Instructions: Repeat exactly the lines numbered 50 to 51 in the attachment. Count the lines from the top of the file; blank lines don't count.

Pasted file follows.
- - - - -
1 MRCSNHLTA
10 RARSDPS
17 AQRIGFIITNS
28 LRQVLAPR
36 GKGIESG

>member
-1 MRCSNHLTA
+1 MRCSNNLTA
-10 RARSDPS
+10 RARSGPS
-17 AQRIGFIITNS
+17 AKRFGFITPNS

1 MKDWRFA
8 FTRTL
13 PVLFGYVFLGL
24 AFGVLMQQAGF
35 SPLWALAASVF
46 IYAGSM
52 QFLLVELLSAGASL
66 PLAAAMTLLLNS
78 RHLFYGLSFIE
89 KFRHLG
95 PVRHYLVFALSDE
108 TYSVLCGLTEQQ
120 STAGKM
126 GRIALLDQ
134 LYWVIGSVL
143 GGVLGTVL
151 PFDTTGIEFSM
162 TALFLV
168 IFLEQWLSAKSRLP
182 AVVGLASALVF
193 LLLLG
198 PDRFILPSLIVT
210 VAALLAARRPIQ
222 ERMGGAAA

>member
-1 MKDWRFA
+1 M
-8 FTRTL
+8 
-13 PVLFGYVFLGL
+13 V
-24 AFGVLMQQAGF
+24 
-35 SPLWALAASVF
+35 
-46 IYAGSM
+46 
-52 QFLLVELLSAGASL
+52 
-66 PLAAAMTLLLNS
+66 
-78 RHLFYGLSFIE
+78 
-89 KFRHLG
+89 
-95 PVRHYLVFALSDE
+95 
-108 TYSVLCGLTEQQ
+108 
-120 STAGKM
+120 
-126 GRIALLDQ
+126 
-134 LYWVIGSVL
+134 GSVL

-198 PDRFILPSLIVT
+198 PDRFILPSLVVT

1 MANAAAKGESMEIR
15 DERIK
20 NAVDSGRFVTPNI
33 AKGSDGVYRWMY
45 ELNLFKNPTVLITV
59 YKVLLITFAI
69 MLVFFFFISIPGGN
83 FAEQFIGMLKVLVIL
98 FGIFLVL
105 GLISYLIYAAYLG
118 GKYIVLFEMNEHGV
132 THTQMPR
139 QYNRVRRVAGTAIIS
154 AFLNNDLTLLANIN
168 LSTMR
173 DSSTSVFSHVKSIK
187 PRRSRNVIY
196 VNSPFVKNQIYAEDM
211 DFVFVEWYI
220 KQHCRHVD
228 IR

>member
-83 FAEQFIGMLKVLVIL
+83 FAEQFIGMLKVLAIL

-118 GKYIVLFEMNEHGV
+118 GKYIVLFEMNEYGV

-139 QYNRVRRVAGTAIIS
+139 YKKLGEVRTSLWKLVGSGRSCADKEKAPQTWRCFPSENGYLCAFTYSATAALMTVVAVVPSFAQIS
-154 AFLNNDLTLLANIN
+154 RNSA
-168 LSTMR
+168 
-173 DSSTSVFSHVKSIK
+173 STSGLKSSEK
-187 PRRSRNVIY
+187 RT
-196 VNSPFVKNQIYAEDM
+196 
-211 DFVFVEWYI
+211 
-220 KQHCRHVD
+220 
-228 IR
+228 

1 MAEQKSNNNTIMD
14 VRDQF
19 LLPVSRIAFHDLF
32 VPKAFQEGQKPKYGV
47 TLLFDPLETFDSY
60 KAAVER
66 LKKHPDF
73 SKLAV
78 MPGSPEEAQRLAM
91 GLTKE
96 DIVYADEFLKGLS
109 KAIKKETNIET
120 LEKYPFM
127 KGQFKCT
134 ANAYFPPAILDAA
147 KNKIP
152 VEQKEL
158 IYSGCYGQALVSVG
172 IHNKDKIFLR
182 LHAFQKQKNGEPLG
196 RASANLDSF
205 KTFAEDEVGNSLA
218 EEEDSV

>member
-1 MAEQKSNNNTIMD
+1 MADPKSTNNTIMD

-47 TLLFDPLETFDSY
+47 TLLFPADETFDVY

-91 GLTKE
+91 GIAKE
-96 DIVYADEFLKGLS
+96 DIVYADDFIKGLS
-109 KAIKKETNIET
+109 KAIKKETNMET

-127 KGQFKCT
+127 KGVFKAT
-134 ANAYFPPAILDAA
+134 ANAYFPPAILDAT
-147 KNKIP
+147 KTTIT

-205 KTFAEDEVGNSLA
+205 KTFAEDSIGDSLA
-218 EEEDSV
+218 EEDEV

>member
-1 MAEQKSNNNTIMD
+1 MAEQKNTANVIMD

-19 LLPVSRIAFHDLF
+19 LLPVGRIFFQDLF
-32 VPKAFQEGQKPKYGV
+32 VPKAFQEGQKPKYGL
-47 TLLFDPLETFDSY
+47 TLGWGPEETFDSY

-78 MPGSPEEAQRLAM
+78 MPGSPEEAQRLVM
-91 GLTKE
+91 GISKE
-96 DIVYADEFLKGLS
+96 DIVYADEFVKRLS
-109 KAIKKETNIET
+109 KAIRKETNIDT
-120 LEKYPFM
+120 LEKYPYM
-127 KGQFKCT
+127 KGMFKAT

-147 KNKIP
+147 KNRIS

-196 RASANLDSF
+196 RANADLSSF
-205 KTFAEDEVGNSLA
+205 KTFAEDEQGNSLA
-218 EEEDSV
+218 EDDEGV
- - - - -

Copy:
-52 QFLLVELLSAGASL
+52 